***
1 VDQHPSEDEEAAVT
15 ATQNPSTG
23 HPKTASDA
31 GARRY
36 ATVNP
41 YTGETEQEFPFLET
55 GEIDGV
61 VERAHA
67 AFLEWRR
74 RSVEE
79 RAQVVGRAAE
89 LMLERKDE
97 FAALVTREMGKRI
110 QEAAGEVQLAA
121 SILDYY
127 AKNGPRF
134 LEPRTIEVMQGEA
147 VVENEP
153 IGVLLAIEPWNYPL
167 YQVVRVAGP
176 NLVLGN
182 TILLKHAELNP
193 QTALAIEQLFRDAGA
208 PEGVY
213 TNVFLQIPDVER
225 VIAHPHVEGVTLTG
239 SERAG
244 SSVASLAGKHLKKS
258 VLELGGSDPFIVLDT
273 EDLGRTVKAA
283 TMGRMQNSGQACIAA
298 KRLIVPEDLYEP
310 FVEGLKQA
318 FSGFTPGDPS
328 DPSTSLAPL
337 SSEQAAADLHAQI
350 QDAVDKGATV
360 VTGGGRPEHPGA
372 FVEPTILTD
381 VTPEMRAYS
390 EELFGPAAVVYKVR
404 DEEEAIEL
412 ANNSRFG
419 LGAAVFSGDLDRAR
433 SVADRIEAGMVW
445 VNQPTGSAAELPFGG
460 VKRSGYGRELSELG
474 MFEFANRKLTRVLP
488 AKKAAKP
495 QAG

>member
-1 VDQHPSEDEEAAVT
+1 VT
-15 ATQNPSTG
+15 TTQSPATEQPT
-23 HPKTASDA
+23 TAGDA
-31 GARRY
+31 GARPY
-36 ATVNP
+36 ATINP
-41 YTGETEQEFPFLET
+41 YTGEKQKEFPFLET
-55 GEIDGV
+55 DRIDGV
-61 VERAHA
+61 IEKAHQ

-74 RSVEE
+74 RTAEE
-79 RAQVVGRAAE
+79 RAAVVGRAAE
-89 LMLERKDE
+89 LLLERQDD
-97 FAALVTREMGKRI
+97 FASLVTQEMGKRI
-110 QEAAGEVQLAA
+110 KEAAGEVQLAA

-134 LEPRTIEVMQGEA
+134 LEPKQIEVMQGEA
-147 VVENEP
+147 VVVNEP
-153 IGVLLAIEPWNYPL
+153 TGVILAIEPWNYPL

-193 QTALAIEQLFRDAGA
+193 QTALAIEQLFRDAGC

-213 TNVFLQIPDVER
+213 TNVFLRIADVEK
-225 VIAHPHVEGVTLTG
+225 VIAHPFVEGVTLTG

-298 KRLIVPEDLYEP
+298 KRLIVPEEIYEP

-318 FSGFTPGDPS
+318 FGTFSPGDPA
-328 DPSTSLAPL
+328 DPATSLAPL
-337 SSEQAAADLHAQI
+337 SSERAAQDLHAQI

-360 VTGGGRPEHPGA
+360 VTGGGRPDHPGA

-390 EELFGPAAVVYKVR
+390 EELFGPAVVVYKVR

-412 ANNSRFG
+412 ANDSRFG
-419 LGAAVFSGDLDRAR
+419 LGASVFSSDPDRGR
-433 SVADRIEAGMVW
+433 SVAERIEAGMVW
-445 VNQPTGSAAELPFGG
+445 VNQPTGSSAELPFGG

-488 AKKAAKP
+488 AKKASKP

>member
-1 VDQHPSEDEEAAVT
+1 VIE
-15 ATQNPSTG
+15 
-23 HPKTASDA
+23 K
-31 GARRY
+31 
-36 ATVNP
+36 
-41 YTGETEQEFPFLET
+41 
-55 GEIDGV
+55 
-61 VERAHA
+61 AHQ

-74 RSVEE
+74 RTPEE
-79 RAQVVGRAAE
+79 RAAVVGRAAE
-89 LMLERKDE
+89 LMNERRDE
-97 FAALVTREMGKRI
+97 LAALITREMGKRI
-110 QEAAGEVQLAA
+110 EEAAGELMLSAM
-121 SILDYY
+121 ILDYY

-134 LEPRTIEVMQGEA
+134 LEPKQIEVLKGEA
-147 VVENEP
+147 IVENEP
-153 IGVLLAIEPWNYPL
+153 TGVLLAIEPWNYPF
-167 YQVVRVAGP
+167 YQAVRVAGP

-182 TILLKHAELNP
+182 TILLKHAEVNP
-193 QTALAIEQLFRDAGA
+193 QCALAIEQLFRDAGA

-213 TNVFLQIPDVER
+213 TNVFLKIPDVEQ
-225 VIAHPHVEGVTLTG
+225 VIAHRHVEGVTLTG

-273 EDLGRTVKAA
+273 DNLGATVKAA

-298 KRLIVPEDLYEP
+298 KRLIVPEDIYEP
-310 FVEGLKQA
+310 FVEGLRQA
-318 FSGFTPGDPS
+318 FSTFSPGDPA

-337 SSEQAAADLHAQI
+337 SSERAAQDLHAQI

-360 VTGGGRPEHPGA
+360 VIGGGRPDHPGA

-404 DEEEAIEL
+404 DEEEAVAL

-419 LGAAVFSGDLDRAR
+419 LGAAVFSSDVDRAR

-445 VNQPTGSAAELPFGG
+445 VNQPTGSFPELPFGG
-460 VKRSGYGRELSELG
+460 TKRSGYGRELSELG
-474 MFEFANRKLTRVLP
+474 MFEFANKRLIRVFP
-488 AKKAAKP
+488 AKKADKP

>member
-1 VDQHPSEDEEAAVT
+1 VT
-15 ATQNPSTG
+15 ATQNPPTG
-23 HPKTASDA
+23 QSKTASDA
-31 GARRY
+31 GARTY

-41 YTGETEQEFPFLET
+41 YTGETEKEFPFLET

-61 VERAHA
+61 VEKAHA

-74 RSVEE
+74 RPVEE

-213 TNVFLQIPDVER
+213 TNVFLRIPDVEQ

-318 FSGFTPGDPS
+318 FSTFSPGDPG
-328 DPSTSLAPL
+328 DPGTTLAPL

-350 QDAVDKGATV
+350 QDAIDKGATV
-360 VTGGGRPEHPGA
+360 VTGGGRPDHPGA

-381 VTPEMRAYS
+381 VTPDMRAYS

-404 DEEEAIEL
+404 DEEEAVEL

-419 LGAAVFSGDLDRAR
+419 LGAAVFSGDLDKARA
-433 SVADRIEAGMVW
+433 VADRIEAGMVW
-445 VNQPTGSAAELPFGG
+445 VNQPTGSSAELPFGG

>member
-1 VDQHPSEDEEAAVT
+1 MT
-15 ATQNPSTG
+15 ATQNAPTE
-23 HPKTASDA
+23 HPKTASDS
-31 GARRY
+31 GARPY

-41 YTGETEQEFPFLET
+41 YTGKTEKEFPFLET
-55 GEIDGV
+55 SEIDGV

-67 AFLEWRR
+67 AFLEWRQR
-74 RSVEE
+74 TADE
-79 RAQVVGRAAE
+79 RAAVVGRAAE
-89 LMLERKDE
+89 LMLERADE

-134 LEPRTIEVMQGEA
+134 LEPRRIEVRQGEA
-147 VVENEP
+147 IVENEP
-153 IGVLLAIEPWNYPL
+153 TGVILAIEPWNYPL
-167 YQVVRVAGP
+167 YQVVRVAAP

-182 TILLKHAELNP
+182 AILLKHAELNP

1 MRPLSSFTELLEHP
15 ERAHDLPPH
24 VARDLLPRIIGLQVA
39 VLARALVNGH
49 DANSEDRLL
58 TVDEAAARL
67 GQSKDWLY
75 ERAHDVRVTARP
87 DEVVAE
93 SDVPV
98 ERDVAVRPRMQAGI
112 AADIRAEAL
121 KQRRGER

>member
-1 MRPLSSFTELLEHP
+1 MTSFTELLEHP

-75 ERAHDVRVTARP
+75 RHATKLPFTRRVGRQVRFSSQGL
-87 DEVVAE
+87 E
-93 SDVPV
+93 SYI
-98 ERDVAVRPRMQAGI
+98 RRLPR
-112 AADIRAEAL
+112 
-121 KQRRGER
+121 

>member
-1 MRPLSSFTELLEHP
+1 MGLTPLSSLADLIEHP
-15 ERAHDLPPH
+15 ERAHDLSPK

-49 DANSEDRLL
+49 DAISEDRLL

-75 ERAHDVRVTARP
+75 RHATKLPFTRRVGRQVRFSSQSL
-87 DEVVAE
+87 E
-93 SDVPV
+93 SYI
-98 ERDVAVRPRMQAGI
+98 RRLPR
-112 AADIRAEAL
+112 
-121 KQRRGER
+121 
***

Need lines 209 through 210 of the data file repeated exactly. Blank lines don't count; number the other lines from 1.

+404 DEEEAVEL

-419 LGAAVFSGDLDRAR